Galt Niderhoffer’s The Romantics premiered in Sundance last year and was released in US theaters in September, but I don’t think it was shown in the Philippines at all. Too bad, Anna Pacquin fans would have liked to see her on screen again playing another character than the fierce Sookie Stackhouse in True Blood.
The Romantics is based on a novel with the same title written by the film’s director and screenwriter Niederhoffer. So audiences who loved the book would be sure that the writer’s vision and its interpretation on screen would be spot on. Personally, I liked the trailer of the movie more than the movie itself. Not having read the book, the trailer was presented more simply. A group of college friends, known as The Romantics for their incestuous dating history, head to the hometown of their golden girl Lila Hayes (Pacquin), who is set to marry another one their own, Tom (Josh Duhamel), who dated maid of honor Laura (Katie Holmes) for five years before getting involved with Lila. The events all take place the day before the wedding until the wedding day itself and reveals the complexity of the characters and the friendships they have formed.
Viewers who expect The Romantics to be a romantic comedy would be sorely disappointed. Neither is it a film about friendship because half the time, I was wondering why the characters would do the things that they do if they really loved each other like they claimed. The dialog was compelling, and made reference to literary classics (They were lit majors in college) in their intellectual debate about love, and describing their complicated feelings for each other. While listening to the dialog, I felt like it was better suited for books where readers would be able to savor and digest it for hours (because, really, they were good) For the movie though, keeping it simple would have been better as it would have communicated to the audiences more.The chemistry between Tom and Laura was very strong though and that would have served as an indication of what his feelings were stronger for.
What I found problematic with the film was that it made me question the sort of friendship that the characters had. 1. Why would Lila, who was very competitive in college with Laura, and know that she had feelings for Tom, ask her to be the maid of honor if not to rub it in her face that she won? 2. If Laura was really good friends with Lila, whom she said she treated like a sister, why did she not tell her before the party that she and Tom last saw each other before the proposal and had unfinished business instead of waiting until the last minute and airing her objections? 3. Why would Lila insist on the wedding when it was obvious that she was not in love with Tom (well, it didn’t come through like she did)? 4. And why was there no guilt when the other friends switched partners and attempted to cheat on each other?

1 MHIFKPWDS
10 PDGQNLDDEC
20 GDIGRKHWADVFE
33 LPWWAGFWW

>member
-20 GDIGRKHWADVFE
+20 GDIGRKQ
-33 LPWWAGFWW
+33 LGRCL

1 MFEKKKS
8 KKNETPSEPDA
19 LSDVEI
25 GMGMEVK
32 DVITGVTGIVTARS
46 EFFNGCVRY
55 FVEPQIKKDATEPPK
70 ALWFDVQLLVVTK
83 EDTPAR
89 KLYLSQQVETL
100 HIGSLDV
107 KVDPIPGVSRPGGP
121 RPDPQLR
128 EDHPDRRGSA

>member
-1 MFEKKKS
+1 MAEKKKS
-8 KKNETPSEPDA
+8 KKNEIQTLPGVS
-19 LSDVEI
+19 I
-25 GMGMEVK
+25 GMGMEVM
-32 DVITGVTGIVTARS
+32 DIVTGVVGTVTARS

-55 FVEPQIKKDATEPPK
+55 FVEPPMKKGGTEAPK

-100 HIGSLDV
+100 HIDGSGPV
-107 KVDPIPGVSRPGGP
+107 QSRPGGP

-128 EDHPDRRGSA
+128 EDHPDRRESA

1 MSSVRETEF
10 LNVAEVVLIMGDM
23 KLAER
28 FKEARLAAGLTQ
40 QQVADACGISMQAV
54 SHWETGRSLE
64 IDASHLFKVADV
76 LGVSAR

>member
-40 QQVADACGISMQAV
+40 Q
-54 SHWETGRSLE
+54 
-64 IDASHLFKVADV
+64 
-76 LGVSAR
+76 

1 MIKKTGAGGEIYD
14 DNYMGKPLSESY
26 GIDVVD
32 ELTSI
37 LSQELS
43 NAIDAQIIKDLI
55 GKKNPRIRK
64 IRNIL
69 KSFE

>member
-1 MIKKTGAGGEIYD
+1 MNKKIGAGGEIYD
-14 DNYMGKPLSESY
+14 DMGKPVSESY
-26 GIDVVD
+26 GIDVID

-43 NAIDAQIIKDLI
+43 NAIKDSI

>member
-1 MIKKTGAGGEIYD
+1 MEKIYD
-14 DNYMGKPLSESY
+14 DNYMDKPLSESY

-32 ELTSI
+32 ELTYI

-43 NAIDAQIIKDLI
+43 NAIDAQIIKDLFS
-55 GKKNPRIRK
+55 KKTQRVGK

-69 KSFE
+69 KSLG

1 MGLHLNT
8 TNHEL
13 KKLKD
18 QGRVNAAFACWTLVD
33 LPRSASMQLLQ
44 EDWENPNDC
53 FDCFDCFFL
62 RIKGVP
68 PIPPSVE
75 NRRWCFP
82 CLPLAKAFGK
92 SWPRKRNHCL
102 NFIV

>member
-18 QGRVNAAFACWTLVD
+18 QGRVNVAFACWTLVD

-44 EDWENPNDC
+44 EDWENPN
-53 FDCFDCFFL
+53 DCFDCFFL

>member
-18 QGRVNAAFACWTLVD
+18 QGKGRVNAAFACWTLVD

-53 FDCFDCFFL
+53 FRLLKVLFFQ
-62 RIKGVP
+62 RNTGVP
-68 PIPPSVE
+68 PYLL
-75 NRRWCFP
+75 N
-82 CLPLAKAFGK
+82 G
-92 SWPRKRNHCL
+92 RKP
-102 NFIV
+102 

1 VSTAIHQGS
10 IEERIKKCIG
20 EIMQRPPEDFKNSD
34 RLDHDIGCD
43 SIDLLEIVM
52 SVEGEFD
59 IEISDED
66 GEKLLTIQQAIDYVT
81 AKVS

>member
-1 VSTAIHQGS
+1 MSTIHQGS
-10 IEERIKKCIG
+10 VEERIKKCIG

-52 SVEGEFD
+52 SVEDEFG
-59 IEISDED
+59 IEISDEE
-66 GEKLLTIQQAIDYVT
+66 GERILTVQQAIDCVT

Wow, this film is twisted on so many levels. However, credit goes to Niederhoffer for making sure that all the characters had their moments and uncovering various facets of their character in different scenes throughout the movie. While the film was not lengthy, viewers would be equal parts angry and sympathetic to the controlling Lila, as well as with Laura, whose character is admirable and pitiful at the same time. And Tom, leave us not forget the “catch” that is Tom, whom the women were fighting over, who is torn from being with the woman whom he truly loves and the woman he is marrying because she is safe. Makes you want to clock him one despite his hotness, huh?
What I liked about the film is that the characters are all flawed, but they are relatable. The scoring deserves a shoutout for being equal parts whimsical and offbeat which strengthens the moods in the scenes. Niderhoffer uses this story to illustrate how imperfections define people, and how friends don’t judge and accept blindly and unconditionally for the most part. The movie makes viewers take a look at themselves and their own lovelives and friendships, and thank their lucky stars that they are not part of this rowdy but lovable group, whose drama could rival Days of Our Lives. The film had a hanging ending, and leaves audiences to conclude who Tom would eventually end up, but if he didn’t end up with anybody (both women are too good for him, in my opinion), it would still be okay.